The nation’s slow recovery from the 2016 Presidential Election has reminded us about the deep divisions in the United States. But the election and its preceding campaign gave me many thought-provoking conversations with friends, family, and colleagues. One such conversation came with Tom Hopper, star of the new action thriller Kill Ratio.
Kill Ratio is a departure for the English actor, best known for his roles in the the drama Black Sails and the fantasy-adventure Merlin. In the Paul Danter-directed Kill Ratio, Tom takes on the role of James Henderson, a lone wolf protecting a small European country from a military coup as it transitions to a democratic government. Four days before the election, Tom and I discussed the importance of democratic government, his personal political journey, and how he just can’t stop sword fighting. He even clued me in on a new passion project close to his heart. I was captivated by Tom’s insight and wit. I hope you will be, too.
CMR: Hi Tom. How are you?
TH: I’m good, man. How are you?
CMR: I’m good. I appreciate you taking the time to talk today.
TH: No problem. No problem.
CMR: Cool. So I know we only have 10 minutes, do you mind if I jump right into the questions?
TH: Go for it.
CMR: Okay. So, for many of the readers and viewers [of Cinephellas] you’re best known for your roles in Black Sails and Merlin. I was curious, what drew you to more of an action-thriller like Kill Ratio?
TH: Well, a few things, really. When I got the script sent through to me, I needed the want to do it. Like you said, the things I’m mainly known for are Black Sails and Merlin. I find myself very often in some kind of chain now, in some kind of uncomfortable footwear running around a forest or running across ships or being dunked in water.
TH: But [Kill Ratio] was a modern action film. I really wanted to do a modern one. So when it came through, I was like, “Yes, absolutely.” And also it had lots of elements of comedy in it, as well. It had lighter elements and the character didn’t take things too seriously. He didn’t take himself too seriously. That was quite a lot of fun to play. So those were the main elements, really. And also, I got to go and shoot a lot of guns for a few weeks.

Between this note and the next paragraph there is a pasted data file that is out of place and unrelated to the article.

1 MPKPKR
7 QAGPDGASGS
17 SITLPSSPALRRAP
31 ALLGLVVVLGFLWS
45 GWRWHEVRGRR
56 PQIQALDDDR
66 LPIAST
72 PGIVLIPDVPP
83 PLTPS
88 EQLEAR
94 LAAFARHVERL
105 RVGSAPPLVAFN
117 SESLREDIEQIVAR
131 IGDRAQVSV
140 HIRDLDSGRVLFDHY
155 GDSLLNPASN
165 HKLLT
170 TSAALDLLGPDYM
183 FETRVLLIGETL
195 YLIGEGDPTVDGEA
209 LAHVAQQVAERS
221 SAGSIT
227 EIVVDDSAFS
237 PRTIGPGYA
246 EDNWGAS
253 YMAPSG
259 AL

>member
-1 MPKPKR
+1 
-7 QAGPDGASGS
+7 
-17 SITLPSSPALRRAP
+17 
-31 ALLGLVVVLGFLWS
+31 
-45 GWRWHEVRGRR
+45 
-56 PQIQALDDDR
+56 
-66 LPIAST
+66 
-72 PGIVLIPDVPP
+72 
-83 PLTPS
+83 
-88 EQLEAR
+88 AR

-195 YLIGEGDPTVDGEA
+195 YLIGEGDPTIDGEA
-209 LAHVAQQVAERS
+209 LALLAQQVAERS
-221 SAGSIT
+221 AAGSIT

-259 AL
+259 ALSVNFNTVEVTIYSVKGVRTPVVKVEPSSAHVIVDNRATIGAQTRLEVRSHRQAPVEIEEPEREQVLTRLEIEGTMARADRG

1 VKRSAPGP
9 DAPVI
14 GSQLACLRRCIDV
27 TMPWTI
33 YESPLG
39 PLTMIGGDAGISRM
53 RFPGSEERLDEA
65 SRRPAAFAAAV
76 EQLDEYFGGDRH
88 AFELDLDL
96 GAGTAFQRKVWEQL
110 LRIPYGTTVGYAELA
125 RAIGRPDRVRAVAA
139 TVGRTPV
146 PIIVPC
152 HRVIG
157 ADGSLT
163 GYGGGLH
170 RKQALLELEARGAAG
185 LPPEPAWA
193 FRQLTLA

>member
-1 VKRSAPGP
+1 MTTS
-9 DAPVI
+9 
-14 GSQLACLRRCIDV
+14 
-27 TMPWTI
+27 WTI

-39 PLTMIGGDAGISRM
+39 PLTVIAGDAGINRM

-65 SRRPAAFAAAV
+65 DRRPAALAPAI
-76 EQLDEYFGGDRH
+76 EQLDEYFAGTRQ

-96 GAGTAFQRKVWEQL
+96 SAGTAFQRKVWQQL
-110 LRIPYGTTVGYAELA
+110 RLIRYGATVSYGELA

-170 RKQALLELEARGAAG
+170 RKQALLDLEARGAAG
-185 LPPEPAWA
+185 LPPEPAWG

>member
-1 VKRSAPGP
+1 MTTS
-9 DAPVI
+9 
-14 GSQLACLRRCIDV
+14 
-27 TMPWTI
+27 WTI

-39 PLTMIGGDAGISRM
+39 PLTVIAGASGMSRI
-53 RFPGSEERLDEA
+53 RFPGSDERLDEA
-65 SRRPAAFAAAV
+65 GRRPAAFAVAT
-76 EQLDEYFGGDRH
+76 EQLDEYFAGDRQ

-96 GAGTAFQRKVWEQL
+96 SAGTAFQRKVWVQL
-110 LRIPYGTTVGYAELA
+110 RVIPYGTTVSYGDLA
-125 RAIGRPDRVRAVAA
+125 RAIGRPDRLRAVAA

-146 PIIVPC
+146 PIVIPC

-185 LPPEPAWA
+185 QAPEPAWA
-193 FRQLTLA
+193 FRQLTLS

CMR and TH: [laugh]
CMR: I definitely recognize that there’s a lot of humor in this film, and it sets the film apart from a lot of other thrillers.
TH: Yeah, we tried to bring that out. We really wanted to make the characters real, and also not make it too serious. Make it watchable, you know? There was a lot of room in the script to have some lighter elements. We wanted it to be a fun watch. We wanted it to be something people would enjoy watching.
CMR: James is a really fun character. He’s in this middle point, where he has to fend off a military coup and protect this European country as it transitions into a democratic government. Do you consider yourself a political person, and did any of your personal beliefs make their way into the character?
TH: To a certain degree. Certainly I’ve become more political over the past few years. There have been a lot of changes in the world. I certainly believe in democracy. So I brought that part of myself to it. In Turkey recently, when they had that coup, it was quite interesting, and that failed. For me, after making the film, and seeing that happen, I just took a bigger interest than I would have normally. I did a lot of research into what it would be like to experience a coup. All the people in those countries are at the mercy of those staging the coup, and they don’t know what is held for them around the corner. So, for me, it’s an interesting story, for sure.
CMR: I recognized a lot of references to post-World War II Russia —
CMR: And I think it’s really interesting to think about this movie in relationship to our current moment, in which, you know, we have these fears over countries like North Korea and still Russia. I was wondering how you feel that this movie relates to those larger realities, especially because we have this really tense Presidential Election coming up in the United States next week.
TH: Yes, absolutely it relates to those things. It’s a good time for Kill Ratio to come out. Like you mentioned, North Korea — that’s what the guys in the film want to achieve: a perfect dictatorship. It’s a [country] that’s transitioning to democracy, so, for a country that’s never seen that, there are many people that feel very strongly about putting a stop to it. They feel it’s the wrong way to live. The situation in the States at the moment, I think there’s a lot of things you can relate to that, in terms of what could be around the corner.